Saturday, June 30, 2012
Eye Pee Ehs: Nothing Pale About These Ales
A certain ladyfriend, known to some as the Erroneous Ginger Magnet, has been preaching the praises of India Pale Ale to me over the past few months. IPA to beer drinkers is kind of like beer to non-beer drinkers in that it initially seems quite bitter and is basically an acquired taste. I had relatively little experience drinking IPAs prior to 2012, and associated them with old men, buttloads of hops, and beer nerds. However, a trip to Portland in mid-May and my recent adventures with the Erroneous Ginger Magnet have revealed some of the joys that IPAs can provide.
An important thing to keep in mind when dabbling in India Pale Ales is that they range a great deal in bitterness, hop characteristics, and alcohol content. Due to their very nature (an ale high in antibacterial hops and alcohol that originally aided in preservation when beer was being made in the UK for export to, you guessed it, India), IPAs are potent and very flavourful, but there are many ways to make them. West Coast IPAs, for example, are unique in that they often contain fresh Northwest "C" Hops, which include Centennial, Cascade, Chinook and Columbus varieties. Hops from this part of the world are piney, grapefruity, and lingering. They will literally put hair on your chest. East Coast and British IPAs, however, use hops (such as Admiral) that are less sappy and more grassy. While the UK is just starting to alter their IPA-making methods in order to jump on the North American IPA bandwagon, they are generally low gravity and quite malty.
Here are some of the more memorable IPAs that I have tried over the past month and a half:
Alameda Huckleberry Hound IPA (Portland, OR) - 6/10
"What am I? Who did this to me?" These are two questions that I was asking myself in the wee hours the other week, after a night of IPA and burrito pounding, but these are also two questions that the Huckleberry Hound is always asking itself. Part summery fruit beer and part West Coast IPA, this is a beverage in the midst of an identity crisis. It's not a "bad" beer due to the skill of Alameda's brewers, but it is not a harmonious beer. If you see this on a menu, I suggest you get a lambic or IPA, and just encourage a pal to buy this so you can have a taste.
Alameda Yellow Wolf Imperial IPA (Portland, OR) - 7.5/10
I had this at Portland Craft last month and was impressed with the drinkability of this bold beer. Imperial IPAs are also known as Double IPAs and they are (without providing an uber nerdy technical description) just IPAs with abvs between 7%-10.5% and an extreme amount of hops. The correct amount and hops must be used to counteract the malty characteristics generated by the high alcohol, so it is hard to avoid making a beer of this style toooo hoppy or toooo alcoholy. The Yellow Wolf is unfiltered, mildly carbonated, and packed with grapefruit characteristics to distract you from that 8.2% alcohol content. I couldn't drink more than one of these though, due to its thick, murky aspects.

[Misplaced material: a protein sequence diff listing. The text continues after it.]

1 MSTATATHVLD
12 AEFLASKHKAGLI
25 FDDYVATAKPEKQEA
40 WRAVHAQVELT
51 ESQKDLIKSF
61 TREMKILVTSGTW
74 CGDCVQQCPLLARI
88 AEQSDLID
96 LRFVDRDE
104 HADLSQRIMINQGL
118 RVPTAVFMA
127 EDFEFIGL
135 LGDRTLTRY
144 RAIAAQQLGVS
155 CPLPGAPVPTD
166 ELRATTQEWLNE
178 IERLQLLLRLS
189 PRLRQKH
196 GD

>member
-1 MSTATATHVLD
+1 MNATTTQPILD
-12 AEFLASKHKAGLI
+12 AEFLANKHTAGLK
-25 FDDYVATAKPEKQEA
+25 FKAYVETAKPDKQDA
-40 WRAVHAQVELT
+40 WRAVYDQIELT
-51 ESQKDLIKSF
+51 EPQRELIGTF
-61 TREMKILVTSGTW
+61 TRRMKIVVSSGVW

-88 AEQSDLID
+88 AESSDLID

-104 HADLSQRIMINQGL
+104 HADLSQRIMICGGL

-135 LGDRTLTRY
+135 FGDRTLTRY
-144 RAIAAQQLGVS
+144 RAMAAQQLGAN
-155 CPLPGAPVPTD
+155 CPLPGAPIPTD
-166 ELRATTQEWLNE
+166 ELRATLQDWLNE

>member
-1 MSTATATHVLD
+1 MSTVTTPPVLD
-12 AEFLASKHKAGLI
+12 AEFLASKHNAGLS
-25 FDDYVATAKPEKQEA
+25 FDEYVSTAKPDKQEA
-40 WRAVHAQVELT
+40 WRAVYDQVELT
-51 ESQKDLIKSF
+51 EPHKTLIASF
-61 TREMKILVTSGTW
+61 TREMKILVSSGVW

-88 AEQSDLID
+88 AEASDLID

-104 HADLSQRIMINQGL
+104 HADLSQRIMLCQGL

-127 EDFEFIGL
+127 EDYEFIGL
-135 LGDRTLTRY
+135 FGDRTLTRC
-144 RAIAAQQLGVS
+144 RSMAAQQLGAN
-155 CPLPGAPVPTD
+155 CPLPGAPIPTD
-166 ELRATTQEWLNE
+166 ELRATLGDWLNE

Tenaya Creek Hop Ride IPA (Las Vegas, NV) - 6/10
A 6 on the ABCD Scale? Yes, but not because this is a bad beer...rather due to the fact that this is a forgettable beer. I had this at St Augustine's in Vancouver and remember liking it, but not loving it. When there are forty taps to choose from at an awesome establishment like St Augustine's, you should avoid selecting a beer that you don't love.
A Paddle Full of IPA
Left Coast Belgian IPA (San Clemente, CA) - 8.5/10
If Darth Vader was a West Coast IPA, then Luke would be a Belgian Tripel. West Coast IPAs are bitter and sappy, while Belgian ales are spicy and smooth. So how could these nemeses of the beer world join forces to create a drink that is big and bold yet luscious and smooth? The answer lies in the yeast, and also in the relatively low alcohol content, which is 6.2% in this case. Slow-moving Belgian yeasts often create esters that are floral and spicy, which can be delicious in an IPA that contains appropriate hopping. Good job, Left Coast!
Phillips Hoperation Tripel Cross Belgian IPA (Victoria, BC) - 7.5/10
I like every wobbly pop that Phillips makes and have probably spent more money on this company's product than on any other beer. They are cautious brewers, who value distinct traits and clean flavours...which is totally different from the brewers at, say, Burnside Brewing (see below). Like the Left Coast above, Phillips has combined Northwest hops with a Belgian yeast to produce an IPA that is smooth and aromatic. Phillips' Tripel Cross is higher alcohol than the Left Coast beer but less complex.
Burnside Brewing Alter Ego Imperial IPA (Portland, OR) - 7/10
I drank this from the source and found it oddly smooth. I always brace myself for a citrus-based punch to the chops when taking a first sip of an unknown IPA, but this amber-coloured ale was surprisingly sweet and subdued. It contains 99 bittering units, which is almost as high as you can get, but the toffee and woodiness provided by the malt really mellow out the hops used in this. It's a weird one, and one that I probably wouldn't feel like drinking from a bottle.